I am collaborating with Ass. Prof. Kashino for several years utilizing micro-algae to develop cost-effective method of biomass production and wastwater treatment. This time, I visited his lab to determine ideal cultivation condition toward the establishment of a method to harvest algal biomass.
Other than scientific research, several lectures/talks have been presented to the students/researchers of the University of Hyogo in the College of Science (Harima Science Campus) and College of Engineering (Himeji Engineering Campus).
1. Lecture to the 2nd year science students at Harima Science campus/ University of Hyogo on 5th Jan 2017 (Influence of Atmospheric Pollution on Ecosystems).
2. Presentation to Prof. Kashino’s research group, Harima Science campus/ University of Hyogo on 19th Jan 2018 (Impact of microalgae and harmful algal blooms (HABs) on human health and the environment).
3. Joining the first year students (from Himeji Engineering Campus) for a scientific site visit to Spring-8 on Dec, 2017.
4. Presentation for kids at a kindergarten in Harima area on 22nd Jan 2018.
During my short stay 19nd Dec 2017 – 24 January 2018 in Prof. Kashino’s lab we investigated the possibility of two different microalgae species, namely one diatom (Chaetoceros gracilis) and cyanobacteria (Synechocystis sp. PCC 6803) individually and mixed, for treating real wastewater. The results showed that Synechocystis sp. PCC 6803 can be used effectively for removing phosphate and nitrogen from a real wastewater samples obtained from the local wastewater treatment plant in Harima. However, Chaetoceros gracilis was unable to grow alone without sea salt. Furthermore, we found that the Synechocystis sp. PCC 6803 can still grow and produce biomass even using only wastewater as a sole medium, which will significantly improve the economic impact of large scale applications. 1% CO2 in the injected air improve and enhance the growth and TAG accumulation, but have no significant affect on nutrient removal. The results will be submitted to international scientific journal.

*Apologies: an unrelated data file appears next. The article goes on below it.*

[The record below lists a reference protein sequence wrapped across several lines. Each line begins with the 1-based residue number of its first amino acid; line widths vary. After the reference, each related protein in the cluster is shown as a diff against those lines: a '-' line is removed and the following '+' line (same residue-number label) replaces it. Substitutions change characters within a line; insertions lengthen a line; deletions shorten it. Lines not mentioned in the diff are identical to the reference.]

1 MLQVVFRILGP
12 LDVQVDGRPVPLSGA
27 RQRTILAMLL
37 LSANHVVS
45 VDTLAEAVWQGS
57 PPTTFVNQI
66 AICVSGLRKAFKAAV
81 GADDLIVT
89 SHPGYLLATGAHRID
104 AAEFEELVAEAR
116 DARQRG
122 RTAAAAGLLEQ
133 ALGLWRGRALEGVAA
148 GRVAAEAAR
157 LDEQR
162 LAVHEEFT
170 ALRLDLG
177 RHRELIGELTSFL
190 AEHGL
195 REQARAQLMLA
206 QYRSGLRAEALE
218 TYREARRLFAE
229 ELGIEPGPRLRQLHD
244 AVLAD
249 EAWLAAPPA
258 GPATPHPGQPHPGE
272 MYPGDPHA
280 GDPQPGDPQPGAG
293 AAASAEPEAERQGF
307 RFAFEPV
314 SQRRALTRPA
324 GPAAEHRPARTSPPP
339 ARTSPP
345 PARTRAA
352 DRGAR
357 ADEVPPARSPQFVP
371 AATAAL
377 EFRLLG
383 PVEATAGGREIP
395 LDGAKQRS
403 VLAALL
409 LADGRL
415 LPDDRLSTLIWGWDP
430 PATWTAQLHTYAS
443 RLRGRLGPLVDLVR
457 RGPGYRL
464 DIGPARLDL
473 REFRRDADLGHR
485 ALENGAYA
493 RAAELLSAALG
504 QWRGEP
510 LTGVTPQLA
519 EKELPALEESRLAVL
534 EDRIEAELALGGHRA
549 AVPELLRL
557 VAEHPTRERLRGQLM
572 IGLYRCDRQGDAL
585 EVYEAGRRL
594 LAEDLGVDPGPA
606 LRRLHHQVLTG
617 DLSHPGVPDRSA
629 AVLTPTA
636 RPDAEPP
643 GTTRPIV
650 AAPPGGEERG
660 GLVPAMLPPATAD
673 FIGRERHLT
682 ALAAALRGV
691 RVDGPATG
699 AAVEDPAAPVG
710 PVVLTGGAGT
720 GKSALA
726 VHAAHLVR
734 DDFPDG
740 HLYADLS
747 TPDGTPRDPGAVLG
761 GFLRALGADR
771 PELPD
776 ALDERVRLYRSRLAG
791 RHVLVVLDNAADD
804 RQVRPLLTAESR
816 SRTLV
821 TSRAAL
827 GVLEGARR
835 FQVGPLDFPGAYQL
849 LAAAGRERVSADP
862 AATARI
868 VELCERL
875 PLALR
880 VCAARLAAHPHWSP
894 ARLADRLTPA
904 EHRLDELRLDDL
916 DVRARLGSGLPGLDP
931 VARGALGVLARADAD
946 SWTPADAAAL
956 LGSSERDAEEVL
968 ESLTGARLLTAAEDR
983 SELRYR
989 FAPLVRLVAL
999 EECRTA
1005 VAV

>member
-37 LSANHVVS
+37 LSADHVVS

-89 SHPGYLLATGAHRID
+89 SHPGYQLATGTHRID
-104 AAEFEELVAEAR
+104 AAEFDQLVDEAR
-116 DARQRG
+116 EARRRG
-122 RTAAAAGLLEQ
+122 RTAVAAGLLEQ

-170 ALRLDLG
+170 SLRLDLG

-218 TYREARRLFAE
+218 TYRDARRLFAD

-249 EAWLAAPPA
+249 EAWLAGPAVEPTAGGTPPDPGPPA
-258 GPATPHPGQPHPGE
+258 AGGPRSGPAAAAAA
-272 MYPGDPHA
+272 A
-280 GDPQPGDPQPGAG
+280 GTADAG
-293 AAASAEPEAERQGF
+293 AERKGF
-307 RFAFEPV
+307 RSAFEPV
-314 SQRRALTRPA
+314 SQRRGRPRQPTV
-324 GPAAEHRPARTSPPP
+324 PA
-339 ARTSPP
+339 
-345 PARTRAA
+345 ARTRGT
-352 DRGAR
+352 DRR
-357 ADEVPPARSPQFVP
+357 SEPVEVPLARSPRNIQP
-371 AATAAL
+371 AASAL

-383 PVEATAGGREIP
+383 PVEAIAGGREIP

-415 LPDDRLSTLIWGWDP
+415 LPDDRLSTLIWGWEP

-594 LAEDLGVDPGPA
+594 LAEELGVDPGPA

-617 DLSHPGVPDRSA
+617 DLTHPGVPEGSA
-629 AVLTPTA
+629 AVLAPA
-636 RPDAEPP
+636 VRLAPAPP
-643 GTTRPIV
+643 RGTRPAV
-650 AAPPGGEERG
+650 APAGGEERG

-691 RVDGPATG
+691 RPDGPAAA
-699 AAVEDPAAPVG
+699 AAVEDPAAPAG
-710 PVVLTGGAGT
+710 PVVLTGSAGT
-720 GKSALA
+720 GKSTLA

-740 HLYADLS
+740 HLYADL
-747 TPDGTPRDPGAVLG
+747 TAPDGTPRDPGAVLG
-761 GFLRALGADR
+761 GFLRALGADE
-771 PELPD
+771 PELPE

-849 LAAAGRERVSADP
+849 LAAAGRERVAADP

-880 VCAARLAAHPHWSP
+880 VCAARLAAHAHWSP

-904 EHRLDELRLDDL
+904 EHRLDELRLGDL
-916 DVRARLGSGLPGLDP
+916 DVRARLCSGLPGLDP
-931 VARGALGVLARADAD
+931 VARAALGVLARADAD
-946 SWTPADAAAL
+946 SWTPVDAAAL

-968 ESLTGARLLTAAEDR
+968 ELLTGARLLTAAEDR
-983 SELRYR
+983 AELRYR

This short visit was absolutely a great opportunity for me to initiate long term and productive research collaboration between Curtin University, Australian and University of Hyogo, Japan. In the next step we are planning to exchange researchers (master and PhD students) between the two research groups to pursue the efforts toward successful implementation the microalgae application for a sustainable environment. Apart from the scientific aspect of this opportunity, I was impressed in the Japanese culture, tradition, and the educational system. Therefore, I highly appreciated Hyogo Government to make all these happening by supporting my stay through HORN program.